I recently wrote an essay for Every, Stop Running From Emotions—
And Start Being More Productive (not my choice of title!), which is currently not behind a paywall, in case you want to read more of my thoughts on this topic.
Upcoming Write of Passage workshops
Write of Passage, the online course, is awesome. I was an alumni mentor for three of the previous cohorts, I’ve hung out with David in London, and I know the team well. It’s fair to say that I would still be employed and living my former ‘default path’ life if I hadn’t taken the course and followed its advice.
I’ve even written a 4,000 article on how to get the most from Write of Passage that explores why I think it’s so great.
The WoP team are gearing up for their next cohort, and this year they’re doing something cool: they’re running three pre-cohort workshops that anyone can join. I’m sure they’ll be excellent and valuable in their own right, even if you don’t go on to take the course. Here they are:
Grow Your Audience with the The Cultural Tutor - Tuesday 6 September, 12pm ET
In this workshop, you’ll learn how to grow your audience through Unique Expression. The Cultural Tutor and David will teach you how he finds, shapes, and shares his best ideas in a way his audience loves — and how you can, too. Expect actionable advice you can use right away (and plenty about art and architecture).
How to Start Writing Online - Tuesday 12 September, 7pm ET
In this workshop, you’ll see how writing online uses what you already know to open up new doors in your life. Experience firsthand how:
Conversations can become your creative fuel
Your existing knowledge (which feels obvious) can be impactful for others
Sharing ideas can make you a magnet for life-changing opportunities.
Test Drive Write of Passage - Thursday 21 September, 2pm ET
David will teach two Write of Passage concepts meant to help unlock your writing ability:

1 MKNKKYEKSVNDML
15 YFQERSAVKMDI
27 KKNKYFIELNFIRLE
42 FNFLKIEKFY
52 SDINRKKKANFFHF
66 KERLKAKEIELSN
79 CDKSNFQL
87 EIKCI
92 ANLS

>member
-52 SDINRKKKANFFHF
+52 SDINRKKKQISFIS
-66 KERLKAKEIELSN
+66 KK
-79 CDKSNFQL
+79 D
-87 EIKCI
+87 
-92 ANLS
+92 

The Archaeologist vs. Architect framework will give you two methods for uncovering your Personal Monopoly — your unique combination of skills, ideas, and experiences.
By the way, this part of the Write of Passage syllabus was informed by my YouTube video: Don't choose your niche — be prolific instead. In the last cohort, I joined this live session from Bali, didn’t expect David to call on me to explain it, and ended up talking to hundreds of people while wearing a tank top. How things change.
The POP Writing framework will give your writing that special spark. Ditch the dull stuffiness you learned in school or at work. Instead, breathe life into your writing by making it personal, observational, and playful. Learn to write only something you can write.
By the way, I’m happy to do 1:1 calls with anyone who is thinking about joining this next cohort, and wants to talk through it. Just hit reply and we’ll get something in the calendar.
I was on a podcast
I was recently interviewed on David Elikwu’s podcast The Knowledge, where we talked about a wide range of things, including:
Switching from corporate to self-employment
How freedom creates tension in work and life
Staying productive without burning out
‘Public’ in the context of ‘English public school’ actually means ‘private’. It just means anyone can be a student, regardless of background or location—as long as they have the cash.